As late as the mid ‘90s, most mass-mail and corporate mailrooms still used manual setting postage meters – inefficient, bulky machines that had to be serviced by US Postal Service employees or the meter company every so often, when the meter ran out. Along with being inefficient, they were also relatively easy to tamper with and presented a security compromise for the U.S. Postal Service from both a tracking and monetary standpoint.
Since then, the USPS has issued three mandates meant to nudge meter users toward online printing for metered mail. While much of the “meter migration” plan targets efficiency of the meters, the US Postal Service has also been concerned about security. Just as the Treasury Department has redesigned US currency every few years to keep ahead of counterfeiters, so has the USPS issued new security and anti-theft mandates to meter manufacturers.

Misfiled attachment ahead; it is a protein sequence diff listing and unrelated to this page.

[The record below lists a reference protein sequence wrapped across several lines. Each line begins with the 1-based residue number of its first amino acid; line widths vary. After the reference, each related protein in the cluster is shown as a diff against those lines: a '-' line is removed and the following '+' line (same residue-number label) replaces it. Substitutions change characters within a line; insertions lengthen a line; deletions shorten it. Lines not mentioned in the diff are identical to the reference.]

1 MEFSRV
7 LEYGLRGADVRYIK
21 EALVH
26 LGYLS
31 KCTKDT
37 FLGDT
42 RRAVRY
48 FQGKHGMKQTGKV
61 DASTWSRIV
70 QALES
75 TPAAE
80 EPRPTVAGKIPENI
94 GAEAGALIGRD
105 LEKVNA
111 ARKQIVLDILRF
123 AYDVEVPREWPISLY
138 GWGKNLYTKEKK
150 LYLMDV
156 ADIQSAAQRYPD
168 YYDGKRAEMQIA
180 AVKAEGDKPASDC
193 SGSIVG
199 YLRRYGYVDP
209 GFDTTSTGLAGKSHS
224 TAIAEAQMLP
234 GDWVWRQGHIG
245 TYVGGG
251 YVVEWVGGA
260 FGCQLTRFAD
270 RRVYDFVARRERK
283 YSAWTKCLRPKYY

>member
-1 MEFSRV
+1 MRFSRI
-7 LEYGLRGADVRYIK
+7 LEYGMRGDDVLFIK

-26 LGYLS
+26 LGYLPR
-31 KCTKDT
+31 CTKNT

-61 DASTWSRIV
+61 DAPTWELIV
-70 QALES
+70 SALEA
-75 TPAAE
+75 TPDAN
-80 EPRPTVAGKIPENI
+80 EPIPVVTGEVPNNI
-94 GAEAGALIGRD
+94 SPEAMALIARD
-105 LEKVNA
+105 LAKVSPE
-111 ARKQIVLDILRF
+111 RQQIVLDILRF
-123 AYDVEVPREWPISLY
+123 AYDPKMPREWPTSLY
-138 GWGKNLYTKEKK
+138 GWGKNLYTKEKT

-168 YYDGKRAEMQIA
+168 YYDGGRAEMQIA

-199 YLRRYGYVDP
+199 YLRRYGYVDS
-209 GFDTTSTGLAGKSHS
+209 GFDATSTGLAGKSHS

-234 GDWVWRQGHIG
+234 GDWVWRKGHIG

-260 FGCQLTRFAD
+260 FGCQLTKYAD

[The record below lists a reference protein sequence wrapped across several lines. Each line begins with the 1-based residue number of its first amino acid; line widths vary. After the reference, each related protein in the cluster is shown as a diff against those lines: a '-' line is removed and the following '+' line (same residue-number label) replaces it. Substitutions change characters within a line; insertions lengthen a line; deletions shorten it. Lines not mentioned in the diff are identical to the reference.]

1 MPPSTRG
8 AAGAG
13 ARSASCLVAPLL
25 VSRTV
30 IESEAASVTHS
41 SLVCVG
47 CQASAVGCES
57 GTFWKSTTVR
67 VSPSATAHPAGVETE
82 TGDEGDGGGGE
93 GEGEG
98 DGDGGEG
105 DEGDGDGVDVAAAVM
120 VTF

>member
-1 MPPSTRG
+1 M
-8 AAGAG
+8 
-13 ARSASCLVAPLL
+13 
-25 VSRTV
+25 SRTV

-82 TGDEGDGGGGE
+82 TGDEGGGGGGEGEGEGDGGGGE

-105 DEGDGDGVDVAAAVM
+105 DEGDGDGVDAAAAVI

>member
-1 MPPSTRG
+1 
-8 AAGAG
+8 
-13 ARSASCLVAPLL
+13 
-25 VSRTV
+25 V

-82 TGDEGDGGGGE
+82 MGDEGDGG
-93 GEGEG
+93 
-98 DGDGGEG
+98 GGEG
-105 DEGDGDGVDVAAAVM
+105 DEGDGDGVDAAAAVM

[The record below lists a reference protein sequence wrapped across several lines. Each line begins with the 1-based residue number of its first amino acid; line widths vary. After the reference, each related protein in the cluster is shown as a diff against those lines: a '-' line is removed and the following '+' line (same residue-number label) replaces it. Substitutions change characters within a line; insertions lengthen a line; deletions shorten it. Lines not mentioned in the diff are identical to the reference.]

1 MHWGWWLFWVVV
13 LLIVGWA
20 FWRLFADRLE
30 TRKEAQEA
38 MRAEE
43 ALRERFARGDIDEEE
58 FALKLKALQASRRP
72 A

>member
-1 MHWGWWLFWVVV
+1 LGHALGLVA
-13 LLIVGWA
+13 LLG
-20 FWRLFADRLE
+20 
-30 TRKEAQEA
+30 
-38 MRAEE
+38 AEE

To that end, the USPS has gradually rescinded certification (official permission to use or maintain) for a variety of meters that are no longer up to USPS standards for security. By New Year’s Day, 2009, a broad range of meters will no longer be legal for postal use.
First, for all monies remaining on these meters during the first ninety (90) days of 2009, the USPS has the option of refunding any or all of the balances remaining on these meters. Consequently, the remaining funds could be unrecoverable. Second, these meters will no longer be supported technically, should any problems or breakages occur. Finally, possible service disruption of your mailing operation due to prolong delays and downtime while waiting on a traditional meter replacement, due to overall inventory levels.
In the final round of postage meter migration, the following meter models will no longer be supported by the USPS after December 31, 2008:
|Pitney Bowes||(Ascom) Hasler||NeoPost||Francotype-Postalia|